Morgan Freeman’s The Story of God

I’ve just finished what is commonly called a “Netflix binge,” which means I watched an entire series of shows. The Story of God had a two-season tenure with some nine episodes in all. I was surprised to enjoy it. I had expected something like the kind of show I saw several years ago during the height of the “historical Jesus” interest. I still remember the superior attitude of the narrator and his remark at the conclusion: “As near as anyone can tell, Jesus of Nazareth was an itinerant preacher, the son of a Judean stone-cutter,” followed by a smile of benevolent tolerance: “If he was more than that for some, well, that’s a matter of faith.” The condescension was profoundly offensive.

Narrated by Morgan Freeman, each episode of The Story of God dealt with a theological/philosophical topic: the problem of suffering, life after death, heaven and hell, good and evil, and so on. Freeman visits various faiths for explications of these topics by traveling to locations associated with those faiths: Egypt, Israel, New Orleans, Rome, India, New York, Mecca, Africa, Australia, as well as his native Mississippi. He is respectful and interested, and expresses his own opinion from time to time. No particular faith is dealt with at any length, only insofar as the topic addressed for that episode. For what it is, it is very well done.

As democratic as the series is, it nevertheless provides an overarching thesis, overtly stated intermittently and conclusively: Our differences do not divide us but unite us. It was definitely “global fare,” and likely very gratifying for those who don’t align themselves with any religion but claim to be “spiritual.” His last episode was an interview with a woman who had an after-death experience and described it as “pure love”; she acknowledged no religious affiliation. Freeman agreed with her statement that God is simply love.

I enjoyed it, and found (almost) nothing arguable in the entire series. Except for that conclusive thesis. It’s all the same, it’s all love, and that’s all that matters anyhow. As consoling as that sounds, it’s a little problematic. Not because I believe there’s only one true faith, but because of something else: If there is no sin, there is no mercy, no forgiveness, and if there’s no chosen faith, there is no feeling of belonging to a community where your own beliefs are shared by others—i.e., no culture, and ultimately no real community. The thesis is an articulation of John Lennon’s famous “Imagine” reality: no country, no religion, no heaven, no hell, etc., just people living in peace together. The idea that people would live together in peace if we just eradicated religions and countries is a fantasy. People who seek differences as a cause for war and violence will only find other differences to justify their actions. It’s the illogic that says we can eliminate racism by eliminating races, or we can eliminate sexism by eliminating the sexes. In other words, we can eliminate intolerance by eliminating those things that require tolerance—that is, anything or anyone different from us. We don’t have to tolerate difference if we just eliminate difference.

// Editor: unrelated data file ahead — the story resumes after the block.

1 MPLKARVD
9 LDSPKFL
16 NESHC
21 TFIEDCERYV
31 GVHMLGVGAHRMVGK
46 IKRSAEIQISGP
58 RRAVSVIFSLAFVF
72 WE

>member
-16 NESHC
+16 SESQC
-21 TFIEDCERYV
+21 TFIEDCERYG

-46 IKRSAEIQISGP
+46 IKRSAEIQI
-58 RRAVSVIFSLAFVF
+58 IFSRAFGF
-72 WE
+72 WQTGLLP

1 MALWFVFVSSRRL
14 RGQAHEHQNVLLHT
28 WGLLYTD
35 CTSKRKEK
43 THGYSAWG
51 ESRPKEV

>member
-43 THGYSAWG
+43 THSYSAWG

I am reminded of an incident in an undergrad literary survey course when a professor authoritatively pronounced, “So you see that there are no answers!” After a moment of silence, a student tentatively raised his hand: “Well, it doesn’t seem like there are no answers, sir. It seems like there are a whole lot of them. You just have to choose one. That’s the hard part. Kind of like choosing one girl when there are so many. But it turns out pretty quick that if you don’t choose one of them, you don’t get any of them.”

Dena Hunt
Dena Hunt is the author of the award-winning historical novel Treason (Sophia Institute Press), and The Lion’s Heart (Full Quiver Press), as well as several short stories and reviews, online and in print, at Dappled Things, StAR, and The Pilgrim Journal. She also writes for FaithCatholic, a liturgical publication company. She is currently working on her third novel. She is the book review editor of St. Austin Review.

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